Occupying your eardrums

The city may have dismantled the camp at Square Victoria more than a year ago, but the Chorale du peuple is keeping the spirit of Occupy Montreal alive — through song.

The Chorale du peuple, photo by Michelle Moore

Hey, remember Occupy? Way back in 2011, activists of all stripes took over public squares in cities around the world. Here in Montreal, groups set up camp in Square Victoria, which they rechristened the Place du peuple. Denizens of the tent city lived and protested together for more than a month. Then, as December approached, the city said sayonara.

But the spirit of Occupy endures — apparently in song. In addition to a popular hashtag, those weeks in the park spawned a choir: the Chorale du peuple, a group of 15 activists-cum-vocalists who sing about social justice in both official languages to the tune of standbys like “The Ants Go Marching One by One” and “Take Me Out to the Ballgame.”

Today marks the release of the Chorale’s first album, Quelques notes du Printemps érable. Cult MTL spoke to Alain Mignault, one of the people behind the project.

Lucas Wisenthal: How did the choir form?
Alain Mignault: Initially, it was Dan Parker and Myriam V. who started doing improvisations with everybody at the camp. I joined them just at the end, and I proposed that we write songs that our more political than just improvisations. And we started finding songs that exist and modifying the lyrics. And we actually sang them in protests and different occasions, and often the crowd would start singing along. And it was very, very stimulating. We did that all winter — maybe every week. During the Maple Spring, the students sang a lot with us, and they started asking us if we had a CD. And we said, “No, we don’t have a CD.” One evening we were asked three times if we had a CD, so we decided maybe it would be a good idea to make one.

LW: The singers themselves — how did you find them? Were there auditions?
AM: We kind of did a little bit, not much, among the people [who] usually sing with us. Sometimes some of the best singers, like Dan, he would ask friends of his who [he knows] have a good voice. But most of the others were regulars of the choir. We just stand a little farther from the microphone if our voice is not so good. Almost everybody was welcome there.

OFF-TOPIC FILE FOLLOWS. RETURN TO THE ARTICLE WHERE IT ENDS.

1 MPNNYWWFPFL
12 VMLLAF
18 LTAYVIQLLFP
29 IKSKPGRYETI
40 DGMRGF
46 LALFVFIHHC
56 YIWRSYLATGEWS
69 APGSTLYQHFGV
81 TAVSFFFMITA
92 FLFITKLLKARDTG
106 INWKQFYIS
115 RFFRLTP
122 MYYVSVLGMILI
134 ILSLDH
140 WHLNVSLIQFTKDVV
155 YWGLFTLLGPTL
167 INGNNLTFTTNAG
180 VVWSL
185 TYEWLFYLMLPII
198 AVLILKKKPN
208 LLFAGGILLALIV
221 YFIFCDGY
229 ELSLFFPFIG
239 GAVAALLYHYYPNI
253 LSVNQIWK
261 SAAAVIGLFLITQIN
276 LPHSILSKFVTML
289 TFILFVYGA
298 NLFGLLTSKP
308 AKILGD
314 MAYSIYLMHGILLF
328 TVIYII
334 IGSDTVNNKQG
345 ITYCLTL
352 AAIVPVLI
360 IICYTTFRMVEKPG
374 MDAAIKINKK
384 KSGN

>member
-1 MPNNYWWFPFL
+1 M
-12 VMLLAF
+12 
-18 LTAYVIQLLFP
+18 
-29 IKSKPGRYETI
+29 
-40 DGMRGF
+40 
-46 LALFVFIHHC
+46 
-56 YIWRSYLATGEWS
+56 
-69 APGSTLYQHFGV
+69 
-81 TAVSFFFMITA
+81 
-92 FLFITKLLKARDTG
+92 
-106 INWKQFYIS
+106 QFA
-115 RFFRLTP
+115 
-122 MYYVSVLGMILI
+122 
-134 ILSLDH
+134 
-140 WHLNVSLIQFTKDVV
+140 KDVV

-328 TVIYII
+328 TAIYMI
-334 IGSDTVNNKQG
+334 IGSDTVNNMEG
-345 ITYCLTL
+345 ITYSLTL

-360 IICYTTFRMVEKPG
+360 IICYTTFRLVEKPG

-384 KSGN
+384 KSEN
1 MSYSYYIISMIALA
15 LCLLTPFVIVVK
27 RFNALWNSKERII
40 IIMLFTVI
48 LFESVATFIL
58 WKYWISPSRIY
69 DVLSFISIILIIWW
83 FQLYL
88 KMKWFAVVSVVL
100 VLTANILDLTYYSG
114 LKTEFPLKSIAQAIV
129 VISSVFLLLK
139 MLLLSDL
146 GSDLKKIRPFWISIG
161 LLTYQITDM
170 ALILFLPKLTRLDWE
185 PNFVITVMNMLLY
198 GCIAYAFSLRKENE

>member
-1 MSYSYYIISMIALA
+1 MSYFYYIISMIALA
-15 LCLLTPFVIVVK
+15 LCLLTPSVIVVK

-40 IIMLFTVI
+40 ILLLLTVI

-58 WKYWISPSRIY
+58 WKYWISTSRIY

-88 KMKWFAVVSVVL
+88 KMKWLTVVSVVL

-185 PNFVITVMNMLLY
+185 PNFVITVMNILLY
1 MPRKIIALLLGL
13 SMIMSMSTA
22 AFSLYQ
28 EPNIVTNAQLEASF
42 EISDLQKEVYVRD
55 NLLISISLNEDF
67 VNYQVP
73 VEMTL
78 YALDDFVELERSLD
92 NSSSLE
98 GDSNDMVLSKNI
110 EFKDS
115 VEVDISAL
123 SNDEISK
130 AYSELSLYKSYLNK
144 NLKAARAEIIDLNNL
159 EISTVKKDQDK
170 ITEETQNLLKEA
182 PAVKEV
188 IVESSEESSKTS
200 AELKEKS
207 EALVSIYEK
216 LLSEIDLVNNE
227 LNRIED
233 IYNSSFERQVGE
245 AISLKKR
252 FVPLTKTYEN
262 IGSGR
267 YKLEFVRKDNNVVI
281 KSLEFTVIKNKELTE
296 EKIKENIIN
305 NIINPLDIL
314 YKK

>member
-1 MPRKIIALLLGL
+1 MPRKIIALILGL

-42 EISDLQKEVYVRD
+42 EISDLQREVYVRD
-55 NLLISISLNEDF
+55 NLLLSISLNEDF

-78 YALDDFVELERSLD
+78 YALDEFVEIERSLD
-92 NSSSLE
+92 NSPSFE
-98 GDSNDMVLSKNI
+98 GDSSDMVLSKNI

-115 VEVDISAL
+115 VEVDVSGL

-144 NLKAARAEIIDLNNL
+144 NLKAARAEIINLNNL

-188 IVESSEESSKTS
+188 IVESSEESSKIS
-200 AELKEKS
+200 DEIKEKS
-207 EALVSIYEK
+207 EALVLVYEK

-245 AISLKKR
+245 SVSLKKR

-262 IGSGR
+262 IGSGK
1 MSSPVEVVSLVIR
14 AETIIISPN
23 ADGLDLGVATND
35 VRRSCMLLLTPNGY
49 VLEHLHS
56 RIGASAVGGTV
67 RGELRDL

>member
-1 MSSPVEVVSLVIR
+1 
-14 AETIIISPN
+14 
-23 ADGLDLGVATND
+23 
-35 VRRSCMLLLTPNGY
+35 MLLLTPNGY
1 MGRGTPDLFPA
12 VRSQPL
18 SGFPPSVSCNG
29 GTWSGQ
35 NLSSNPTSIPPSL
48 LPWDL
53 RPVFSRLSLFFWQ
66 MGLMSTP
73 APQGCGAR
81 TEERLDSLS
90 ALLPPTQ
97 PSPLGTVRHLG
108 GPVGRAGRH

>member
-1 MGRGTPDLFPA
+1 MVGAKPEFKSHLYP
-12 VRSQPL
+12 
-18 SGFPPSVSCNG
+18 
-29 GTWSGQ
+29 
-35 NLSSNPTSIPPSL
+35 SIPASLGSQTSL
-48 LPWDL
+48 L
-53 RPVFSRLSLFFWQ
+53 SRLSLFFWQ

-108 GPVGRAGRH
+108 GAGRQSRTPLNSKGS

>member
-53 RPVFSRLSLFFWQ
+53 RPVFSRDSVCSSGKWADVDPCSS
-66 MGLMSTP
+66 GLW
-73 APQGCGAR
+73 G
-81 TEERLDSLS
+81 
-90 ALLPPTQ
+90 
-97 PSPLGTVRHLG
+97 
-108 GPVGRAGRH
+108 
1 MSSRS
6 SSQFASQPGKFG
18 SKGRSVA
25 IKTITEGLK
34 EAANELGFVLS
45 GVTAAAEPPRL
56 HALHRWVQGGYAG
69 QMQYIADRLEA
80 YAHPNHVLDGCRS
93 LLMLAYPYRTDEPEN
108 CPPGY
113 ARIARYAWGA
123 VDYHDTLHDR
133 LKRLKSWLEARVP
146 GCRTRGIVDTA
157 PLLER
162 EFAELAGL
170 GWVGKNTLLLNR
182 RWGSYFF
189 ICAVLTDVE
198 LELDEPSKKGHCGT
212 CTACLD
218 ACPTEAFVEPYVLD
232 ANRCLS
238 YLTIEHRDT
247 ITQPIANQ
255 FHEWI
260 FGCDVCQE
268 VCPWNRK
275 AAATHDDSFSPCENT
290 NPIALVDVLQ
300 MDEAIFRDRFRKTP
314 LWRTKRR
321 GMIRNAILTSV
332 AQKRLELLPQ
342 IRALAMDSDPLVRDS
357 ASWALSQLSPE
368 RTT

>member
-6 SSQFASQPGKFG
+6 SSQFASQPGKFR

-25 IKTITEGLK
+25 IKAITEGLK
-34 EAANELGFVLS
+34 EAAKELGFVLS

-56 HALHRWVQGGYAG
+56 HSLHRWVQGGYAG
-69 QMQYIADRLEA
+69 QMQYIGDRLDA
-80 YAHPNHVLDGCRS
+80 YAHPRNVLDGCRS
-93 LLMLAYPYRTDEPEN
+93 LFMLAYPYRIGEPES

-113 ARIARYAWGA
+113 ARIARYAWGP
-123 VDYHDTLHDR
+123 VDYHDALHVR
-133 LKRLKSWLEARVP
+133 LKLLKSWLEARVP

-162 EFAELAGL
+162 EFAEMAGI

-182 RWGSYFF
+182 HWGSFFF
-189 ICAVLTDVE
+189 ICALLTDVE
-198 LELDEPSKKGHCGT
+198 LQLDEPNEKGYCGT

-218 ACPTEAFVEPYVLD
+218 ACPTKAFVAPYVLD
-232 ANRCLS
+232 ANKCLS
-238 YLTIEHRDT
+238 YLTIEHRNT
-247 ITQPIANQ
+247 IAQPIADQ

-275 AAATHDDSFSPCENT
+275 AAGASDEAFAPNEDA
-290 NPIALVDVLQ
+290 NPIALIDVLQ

LW: How will music advance Occupy’s mission?
AM: I think it advances Occupy’s missions because it’s very happy, and it gives hope as well. And we also use songs that are very stimulating. That’s all you need for activism: you need hope, and you need to have energy. So our songs are really selected for that. They question authority, and they force people to question some of things that are presented as truths. It’s right along the Occupy movement’s philosophy.

LW: What were your biggest inspirations in writing these songs?
AM: We didn’t write the music; we just wrote the lyrics. But I’m inspired by traditional songs that have repetition and the crowd has to repeat what was just sung. And that creates very interesting dynamics with the crowd: sing one sentence, they repeat it. It’s very stimulating for everybody.

LW: Speaking of crowds, does the choir plan to perform?
AM: We will perform at the launch of the CD. But probably we’ll perform in a few days after that. We haven’t decided a date yet, but on our Facebook page and soon at choraledupeuple.org, we have a calendar that we’re going to put there, and every time we go to a protest, it’s going to be on our calendar.

LW: Can we expect you to carol angrily in the financial district?
AM: We just will sing happy songs, but very ironic, in the financial district. We have also a song about consumption, and I think the Christmas period will be a good time to sing that one.

LW: What should the average listener take away from Quelques notes du Printemps érable?
AM: A sense that it’s possible to protest in a happy mood and probably reach other people’s minds as well. Communicate and have fun and get some hope! ■

Quelques notes du Printemps érable launches tonight, 8 p.m., at Alternatives (3720 Parc, second floor)

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